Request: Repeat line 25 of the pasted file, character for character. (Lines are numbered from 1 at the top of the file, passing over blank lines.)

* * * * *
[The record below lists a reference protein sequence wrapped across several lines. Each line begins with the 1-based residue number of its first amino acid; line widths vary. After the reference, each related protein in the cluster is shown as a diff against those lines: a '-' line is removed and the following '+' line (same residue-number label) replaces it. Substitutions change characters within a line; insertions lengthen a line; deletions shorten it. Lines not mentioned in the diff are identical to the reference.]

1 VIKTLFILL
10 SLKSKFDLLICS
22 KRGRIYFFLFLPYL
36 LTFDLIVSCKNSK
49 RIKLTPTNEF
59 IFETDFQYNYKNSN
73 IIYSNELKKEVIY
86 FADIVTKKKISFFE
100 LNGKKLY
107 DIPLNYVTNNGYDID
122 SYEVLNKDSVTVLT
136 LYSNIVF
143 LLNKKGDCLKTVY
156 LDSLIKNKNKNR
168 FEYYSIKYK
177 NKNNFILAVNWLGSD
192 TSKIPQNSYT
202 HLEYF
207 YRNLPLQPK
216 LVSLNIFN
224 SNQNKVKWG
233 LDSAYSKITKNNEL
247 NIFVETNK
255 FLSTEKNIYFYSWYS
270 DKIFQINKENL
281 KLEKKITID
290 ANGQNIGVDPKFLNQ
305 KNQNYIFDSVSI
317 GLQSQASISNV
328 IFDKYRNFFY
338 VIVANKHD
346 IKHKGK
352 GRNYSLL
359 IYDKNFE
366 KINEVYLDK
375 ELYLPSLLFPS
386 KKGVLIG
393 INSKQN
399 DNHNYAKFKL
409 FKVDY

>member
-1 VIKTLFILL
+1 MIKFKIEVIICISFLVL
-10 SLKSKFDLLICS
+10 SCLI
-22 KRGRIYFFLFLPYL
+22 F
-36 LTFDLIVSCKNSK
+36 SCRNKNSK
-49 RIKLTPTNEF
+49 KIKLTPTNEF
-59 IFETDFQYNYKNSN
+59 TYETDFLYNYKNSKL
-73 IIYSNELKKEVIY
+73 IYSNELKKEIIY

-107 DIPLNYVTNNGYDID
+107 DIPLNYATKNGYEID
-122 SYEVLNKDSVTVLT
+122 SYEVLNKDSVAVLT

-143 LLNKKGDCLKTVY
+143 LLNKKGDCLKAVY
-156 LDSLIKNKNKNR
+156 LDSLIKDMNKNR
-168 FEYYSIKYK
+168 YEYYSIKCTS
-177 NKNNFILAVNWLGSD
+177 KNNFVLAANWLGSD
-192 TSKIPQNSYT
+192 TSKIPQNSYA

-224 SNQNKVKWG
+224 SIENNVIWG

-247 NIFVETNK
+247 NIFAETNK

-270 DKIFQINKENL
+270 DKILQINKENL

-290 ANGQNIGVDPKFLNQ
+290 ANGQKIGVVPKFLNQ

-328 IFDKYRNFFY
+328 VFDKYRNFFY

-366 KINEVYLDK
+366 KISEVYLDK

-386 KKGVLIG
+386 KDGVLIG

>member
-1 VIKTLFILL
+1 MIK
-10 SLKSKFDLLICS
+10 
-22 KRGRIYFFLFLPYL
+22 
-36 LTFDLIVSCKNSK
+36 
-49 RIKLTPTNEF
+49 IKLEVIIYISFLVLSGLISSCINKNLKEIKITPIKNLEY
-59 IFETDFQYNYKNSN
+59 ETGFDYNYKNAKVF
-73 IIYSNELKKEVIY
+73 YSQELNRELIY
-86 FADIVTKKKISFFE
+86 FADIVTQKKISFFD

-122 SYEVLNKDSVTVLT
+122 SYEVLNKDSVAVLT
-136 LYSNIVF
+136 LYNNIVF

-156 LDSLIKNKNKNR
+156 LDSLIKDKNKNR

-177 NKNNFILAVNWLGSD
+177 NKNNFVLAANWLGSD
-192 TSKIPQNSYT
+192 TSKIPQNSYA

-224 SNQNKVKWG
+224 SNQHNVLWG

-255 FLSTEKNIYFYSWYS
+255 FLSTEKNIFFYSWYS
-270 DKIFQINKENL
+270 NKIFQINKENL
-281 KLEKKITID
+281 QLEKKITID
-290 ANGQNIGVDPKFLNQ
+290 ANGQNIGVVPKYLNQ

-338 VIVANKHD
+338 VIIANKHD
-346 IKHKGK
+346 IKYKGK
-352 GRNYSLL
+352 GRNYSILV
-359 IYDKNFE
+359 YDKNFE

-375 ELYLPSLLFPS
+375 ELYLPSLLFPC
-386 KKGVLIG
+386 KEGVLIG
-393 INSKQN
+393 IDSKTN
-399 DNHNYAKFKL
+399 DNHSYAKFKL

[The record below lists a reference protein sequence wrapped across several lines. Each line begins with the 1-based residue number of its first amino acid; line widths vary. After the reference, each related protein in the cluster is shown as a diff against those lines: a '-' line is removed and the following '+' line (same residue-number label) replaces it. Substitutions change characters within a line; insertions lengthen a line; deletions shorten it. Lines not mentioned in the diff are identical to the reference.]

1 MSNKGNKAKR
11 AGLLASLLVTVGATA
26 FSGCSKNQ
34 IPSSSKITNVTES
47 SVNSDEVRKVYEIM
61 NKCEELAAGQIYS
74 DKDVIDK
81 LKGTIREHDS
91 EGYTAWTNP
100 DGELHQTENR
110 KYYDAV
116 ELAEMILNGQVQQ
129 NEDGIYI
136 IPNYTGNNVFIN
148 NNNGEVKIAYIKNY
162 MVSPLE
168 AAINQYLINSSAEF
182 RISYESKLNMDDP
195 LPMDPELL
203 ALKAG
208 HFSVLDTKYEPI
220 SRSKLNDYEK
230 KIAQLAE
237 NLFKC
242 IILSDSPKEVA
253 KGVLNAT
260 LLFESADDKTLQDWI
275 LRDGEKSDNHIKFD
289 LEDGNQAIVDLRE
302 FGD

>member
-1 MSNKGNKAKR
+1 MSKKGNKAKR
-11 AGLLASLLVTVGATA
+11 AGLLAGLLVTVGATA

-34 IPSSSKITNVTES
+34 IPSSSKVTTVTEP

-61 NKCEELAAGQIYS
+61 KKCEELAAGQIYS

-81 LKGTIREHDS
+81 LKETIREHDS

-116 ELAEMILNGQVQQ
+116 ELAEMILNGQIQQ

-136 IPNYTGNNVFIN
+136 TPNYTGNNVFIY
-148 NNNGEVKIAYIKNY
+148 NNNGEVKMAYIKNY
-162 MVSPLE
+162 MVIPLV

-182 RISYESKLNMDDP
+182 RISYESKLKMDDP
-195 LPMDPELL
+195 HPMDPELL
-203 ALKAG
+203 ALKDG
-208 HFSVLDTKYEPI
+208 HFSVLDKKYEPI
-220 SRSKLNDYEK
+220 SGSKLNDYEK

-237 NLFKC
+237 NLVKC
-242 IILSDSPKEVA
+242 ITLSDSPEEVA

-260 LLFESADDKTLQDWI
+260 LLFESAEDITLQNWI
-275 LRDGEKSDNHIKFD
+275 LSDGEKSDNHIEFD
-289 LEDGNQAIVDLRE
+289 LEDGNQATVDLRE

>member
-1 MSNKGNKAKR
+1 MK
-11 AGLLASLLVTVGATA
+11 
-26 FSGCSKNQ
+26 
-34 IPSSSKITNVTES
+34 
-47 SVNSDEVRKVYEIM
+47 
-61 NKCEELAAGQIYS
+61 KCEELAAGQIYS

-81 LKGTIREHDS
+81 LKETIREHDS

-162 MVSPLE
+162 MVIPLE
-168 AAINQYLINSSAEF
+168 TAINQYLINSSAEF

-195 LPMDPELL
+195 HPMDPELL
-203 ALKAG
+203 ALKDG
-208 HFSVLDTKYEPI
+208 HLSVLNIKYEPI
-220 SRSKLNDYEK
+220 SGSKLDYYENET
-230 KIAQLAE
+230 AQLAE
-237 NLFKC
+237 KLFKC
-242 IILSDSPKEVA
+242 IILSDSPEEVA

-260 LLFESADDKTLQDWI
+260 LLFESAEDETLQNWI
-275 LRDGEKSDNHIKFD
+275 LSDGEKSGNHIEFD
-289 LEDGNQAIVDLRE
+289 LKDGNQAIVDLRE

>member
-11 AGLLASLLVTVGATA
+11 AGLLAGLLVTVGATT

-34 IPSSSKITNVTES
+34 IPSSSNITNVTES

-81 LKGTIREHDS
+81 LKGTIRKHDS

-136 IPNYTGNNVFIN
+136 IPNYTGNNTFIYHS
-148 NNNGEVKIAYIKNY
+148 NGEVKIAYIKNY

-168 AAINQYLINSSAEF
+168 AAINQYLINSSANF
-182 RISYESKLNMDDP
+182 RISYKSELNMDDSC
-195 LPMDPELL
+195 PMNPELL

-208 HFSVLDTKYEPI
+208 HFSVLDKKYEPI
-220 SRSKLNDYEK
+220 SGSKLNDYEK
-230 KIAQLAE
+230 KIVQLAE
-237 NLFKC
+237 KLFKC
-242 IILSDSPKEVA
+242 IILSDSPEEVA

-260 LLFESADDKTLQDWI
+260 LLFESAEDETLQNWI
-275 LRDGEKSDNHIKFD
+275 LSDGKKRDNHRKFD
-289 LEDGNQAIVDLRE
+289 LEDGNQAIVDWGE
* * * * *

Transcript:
255 FLSTEKNIYFYSWYS